Cloud-Radiation Interactions and Their Contributions to Convective Self-Aggregation 

Kieran Pope – k.n.pope@pgr.reading.ac.uk

Convective self-aggregation is the process by which initially randomly scattered convection becomes spontaneously clustered in space despite uniform initial conditions. This process was first identified in numerical models, however it is relevant to real world convection (Holloway et al., 2017). Tropical weather is dominated by convection, and the degree of convective aggregation has important consequences for weather and climate. A more organised regime is associated with reduced cloudiness, increased longwave emission to space (Bretherton et al., 2005), and a higher frequency of long-lasting extreme precipitation events (Bao and Sherwood, 2019).

Because of its relevance to weather and climate, self-aggregation has been the focus of many recent studies. However, there is still much debate as to the processes that cause aggregation. There is great variability in the rate and degree of aggregation between models, and there remains uncertainty as to how aggregation is affected by climate change (Wing et al., 2020). Previous studies have shown that feedbacks between convection and shortwave & longwave radiation are key drivers and maintainers of aggregation (e.g. Wing & Cronin 2016), and that interactive radiation in models is essential for aggregation to occur (Muller & Bony 2015).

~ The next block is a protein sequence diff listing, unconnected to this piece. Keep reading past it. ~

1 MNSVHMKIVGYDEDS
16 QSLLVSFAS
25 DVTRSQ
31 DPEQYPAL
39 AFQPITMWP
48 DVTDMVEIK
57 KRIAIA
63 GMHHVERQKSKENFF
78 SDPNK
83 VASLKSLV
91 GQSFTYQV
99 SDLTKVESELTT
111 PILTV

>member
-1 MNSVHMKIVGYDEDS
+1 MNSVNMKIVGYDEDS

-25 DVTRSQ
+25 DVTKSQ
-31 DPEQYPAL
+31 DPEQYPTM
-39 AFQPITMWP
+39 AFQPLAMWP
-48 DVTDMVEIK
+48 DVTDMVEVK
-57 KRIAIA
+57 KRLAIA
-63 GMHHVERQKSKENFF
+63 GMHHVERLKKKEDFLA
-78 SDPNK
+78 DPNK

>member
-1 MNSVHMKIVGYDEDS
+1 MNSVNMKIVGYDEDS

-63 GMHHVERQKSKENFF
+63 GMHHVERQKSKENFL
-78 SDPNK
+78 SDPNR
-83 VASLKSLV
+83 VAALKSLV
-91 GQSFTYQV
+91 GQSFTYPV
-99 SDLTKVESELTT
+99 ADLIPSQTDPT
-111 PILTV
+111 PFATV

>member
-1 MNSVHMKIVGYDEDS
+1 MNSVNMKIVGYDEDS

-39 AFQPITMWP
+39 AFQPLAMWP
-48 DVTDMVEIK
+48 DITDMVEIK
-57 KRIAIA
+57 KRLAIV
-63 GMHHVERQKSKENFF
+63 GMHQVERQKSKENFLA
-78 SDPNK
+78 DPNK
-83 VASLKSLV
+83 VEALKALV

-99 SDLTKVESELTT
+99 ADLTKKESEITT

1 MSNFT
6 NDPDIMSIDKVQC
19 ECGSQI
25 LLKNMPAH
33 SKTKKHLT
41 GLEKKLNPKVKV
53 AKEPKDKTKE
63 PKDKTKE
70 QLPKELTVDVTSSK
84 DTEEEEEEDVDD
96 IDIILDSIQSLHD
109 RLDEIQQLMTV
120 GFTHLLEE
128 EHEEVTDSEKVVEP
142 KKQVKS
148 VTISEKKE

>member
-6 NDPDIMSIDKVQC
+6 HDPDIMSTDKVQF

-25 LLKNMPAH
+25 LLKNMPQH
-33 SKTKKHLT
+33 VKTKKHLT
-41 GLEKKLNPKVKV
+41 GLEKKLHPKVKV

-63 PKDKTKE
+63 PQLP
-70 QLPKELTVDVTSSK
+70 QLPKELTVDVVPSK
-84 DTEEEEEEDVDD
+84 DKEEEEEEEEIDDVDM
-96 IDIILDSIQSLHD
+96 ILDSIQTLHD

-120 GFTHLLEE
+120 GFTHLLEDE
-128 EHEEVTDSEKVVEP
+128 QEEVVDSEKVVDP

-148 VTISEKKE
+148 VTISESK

This blog summarises results from the first paper from my PhD (Pope et al., 2021), where we develop and use a framework to analyse how radiative interactions with different cloud types contribute to aggregation. We analyse self-aggregation within a set of three idealised simulations of the UK Met Office Unified Model (UM). The simulations are configured in radiative-convective equilibrium over three fixed sea surface temperatures (SSTs) of 295, 300 and 305 K. They are convection permitting models that are 432 × 6048 km2 in size with a 3 km horizontal grid spacing. The simulations neglect the earth’s rotation, so they approximately represent convection over tropical oceans within a warming climate.

Our analysis framework is based on that used in Wing and Emanuel (2014) which uses the variance of vertically-integrated frozen moist static energy (FMSE) as a measure of aggregation. FMSE is a measure of the total energy an air parcel has if all the water (vapour and frozen) was converted to liquid, neglecting its velocity. Variations in vertically-integrated FMSE come from perturbations in temperature and humidity. As aggregation increases, moist regions get moister and dry regions get drier, so the variance of vertically-integrated FMSE increases.